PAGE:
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Cleveland Plain Dealer (05/11/2003), Fleetwood Mac looking forward < Fleetwood Mac < Main Page

Cleveland Plain Dealer (05/11/2003), Fleetwood Mac looking forward

Cleveland Plain Dealer, May 11, 2003

Fleetwood Mac looking forward
by John Soeder, Plain Dealer Pop Music Critic

Columbus- Lindsey Buckingham and Stevie Nicks didn't just sing to the audience. They sang to each other when Fleetwood Mac launched a 40-date tour here in Ohio with a concert Wednesday at Value City Arena.

Buckingham and Nicks took the stage with their arms around one another.

Anchored by mainstays Mick Fleetwood on drums and John McVie on bass, the band breathed new life into "Go Your Own Way," "Tusk," "Rhiannon" and other time-tested favorites played alongside a good chunk of Fleetwood Mac's new album, "Say You Will."

The group performs Tuesday at Gund Arena.

"We're doing the best work we've ever done, on any number of levels," Buckingham said by phone last month from his hillside home in Bel Air, Calif.

"We've managed to keep the love for each other, too," he said. "I'm talking about all of us, how we all care for each other. The care is more intact now than ever."

Fleetwood Mac reunited in 1997 for a live album, "The Dance," and a greatest-hits tour. Buckingham downplayed those well-received projects as "a restatement of a body of work."

But he proudly talked up "Say You Will." For him, the latest album proves Fleetwood Mac has a bright future, not just a storied past strewn with Top 40 oldies.

"We've managed not only to survive our own individual struggles, but we've come through the other side as more competent musicians, as more competent writers," said Buckingham, 55.

Nicks turns 55 on May 26. Fleetwood is pushing 56; his birthday is June 24. McVie is 57.

"We're back!" a beaming Fleetwood shouted toward the end of the opening-night show.

A dramatic rendition of "The Chain" heralded their return. Buckingham and Nicks faced each other as they belted out the refrain: "And if you don't love me now, you will never love me again / I can still hear you saying you would never break the chain."

They took turns shining in the spotlight. Nicks cast a spell with "Gold Dust Woman" and Buckingham's guitar heroics made for some memorably unhinged moments.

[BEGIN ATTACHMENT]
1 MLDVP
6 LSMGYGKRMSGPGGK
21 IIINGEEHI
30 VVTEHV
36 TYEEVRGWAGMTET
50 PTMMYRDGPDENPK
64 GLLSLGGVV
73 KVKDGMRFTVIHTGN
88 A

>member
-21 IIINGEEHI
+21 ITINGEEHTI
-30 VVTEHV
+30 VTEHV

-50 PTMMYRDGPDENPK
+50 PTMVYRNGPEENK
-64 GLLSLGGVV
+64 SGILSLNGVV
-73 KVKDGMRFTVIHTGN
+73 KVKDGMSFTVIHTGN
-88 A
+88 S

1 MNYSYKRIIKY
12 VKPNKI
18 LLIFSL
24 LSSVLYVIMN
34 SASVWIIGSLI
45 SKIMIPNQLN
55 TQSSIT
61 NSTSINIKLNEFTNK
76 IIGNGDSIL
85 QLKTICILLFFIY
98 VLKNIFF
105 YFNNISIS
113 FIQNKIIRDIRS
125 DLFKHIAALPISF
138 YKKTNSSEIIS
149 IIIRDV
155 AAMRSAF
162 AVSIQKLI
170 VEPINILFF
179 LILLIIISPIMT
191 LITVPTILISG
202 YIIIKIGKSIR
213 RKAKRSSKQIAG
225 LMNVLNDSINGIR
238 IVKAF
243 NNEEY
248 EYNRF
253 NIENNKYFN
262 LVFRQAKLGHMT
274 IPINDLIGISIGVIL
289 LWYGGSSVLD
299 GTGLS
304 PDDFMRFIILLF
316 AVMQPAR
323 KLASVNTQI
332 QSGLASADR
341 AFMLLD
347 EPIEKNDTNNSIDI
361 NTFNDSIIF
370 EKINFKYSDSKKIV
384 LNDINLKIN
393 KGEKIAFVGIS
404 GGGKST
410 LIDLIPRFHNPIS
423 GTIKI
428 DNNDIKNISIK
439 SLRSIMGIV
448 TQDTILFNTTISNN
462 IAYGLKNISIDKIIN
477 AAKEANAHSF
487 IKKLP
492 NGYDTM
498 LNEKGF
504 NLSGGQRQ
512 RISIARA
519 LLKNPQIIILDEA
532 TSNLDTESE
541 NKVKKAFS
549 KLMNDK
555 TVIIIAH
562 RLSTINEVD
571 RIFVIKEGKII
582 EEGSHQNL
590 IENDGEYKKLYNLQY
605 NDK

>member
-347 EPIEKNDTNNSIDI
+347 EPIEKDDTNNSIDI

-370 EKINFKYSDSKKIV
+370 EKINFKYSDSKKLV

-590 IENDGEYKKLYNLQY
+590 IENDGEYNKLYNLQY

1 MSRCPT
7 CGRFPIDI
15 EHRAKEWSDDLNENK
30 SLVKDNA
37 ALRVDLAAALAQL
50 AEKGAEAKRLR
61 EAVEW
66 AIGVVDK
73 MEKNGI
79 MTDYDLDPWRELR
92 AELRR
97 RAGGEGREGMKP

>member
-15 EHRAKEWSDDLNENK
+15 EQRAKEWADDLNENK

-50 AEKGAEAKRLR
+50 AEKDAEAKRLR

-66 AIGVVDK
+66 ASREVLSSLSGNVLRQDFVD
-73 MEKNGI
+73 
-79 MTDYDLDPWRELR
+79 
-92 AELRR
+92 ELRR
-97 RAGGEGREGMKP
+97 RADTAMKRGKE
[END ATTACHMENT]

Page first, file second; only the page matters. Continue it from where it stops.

Fleetwood Mac started out as a British blues outfit in the late 1960s. After numerous personnel changes and a shift toward pop-rock for the group, the American duo of Buckingham and Nicks joined in 1974 and took the band to the top of the charts.

The Who's "Tommy" was the first rock opera. But Fleetwood Mac's 1977 masterpiece "Rumours" remains the definitive rock soap opera, a collection of autobiographical songs recorded against a backdrop of emotional turmoil. Fleetwood was going through a divorce. Ditto McVie and his then-wife, Fleetwood Mac singer-keyboardist Christine McVie. A long-term relationship between Buckingham and Nicks also unraveled at the time.

To top it all off, Nicks and Fleetwood had a fling.

"Rumours" went on to sell 18 million copies. It's No. 9 on the Recording Industry Association of America's all-time best-seller list.

Buckingham parted ways with the band after 1987's "Tango in the Night" album.

"I needed to get some separation from Stevie especially, because I don't think I'd ever quite gotten closure on our relationship," he said. "I needed to get on with the next phase of my creative growth and my emotional growth.

"When you break up with someone and then for the next 10 years you have to be around them and do for them and watch them move away from you, it's not easy. . . .

"I don't think we could be doing what we're doing now on an emotional level or on a creative level, had there not been all the time apart."

"Say You Will," released April 15, debuted at No. 3 on Billboard's album chart. It has sold 369,000 copies, according to Nielsen SoundScan.

The ambitious album packs 18 tunes, with Buckingham and Nicks contributing nine songs apiece. He wrote the single, "Peacekeeper," at No. 10 on Billboard's Adult Contemporary chart. She wrote the title track, a hope-springs-eternal singalong with backing vocals by John McVie's daughter, Nicks' niece and the niece's friend.

Buckingham's material had been slated for a follow-up to his 1992 solo album, "Out of the Cradle." A lack of interest on the part of his record company, Warner Bros., led him to rethink his plans and pursue a Fleetwood Mac project.

He was thinking big, too. Buckingham lobbied for a double album along the lines of the band's boundary-pushing 1979 release "Tusk."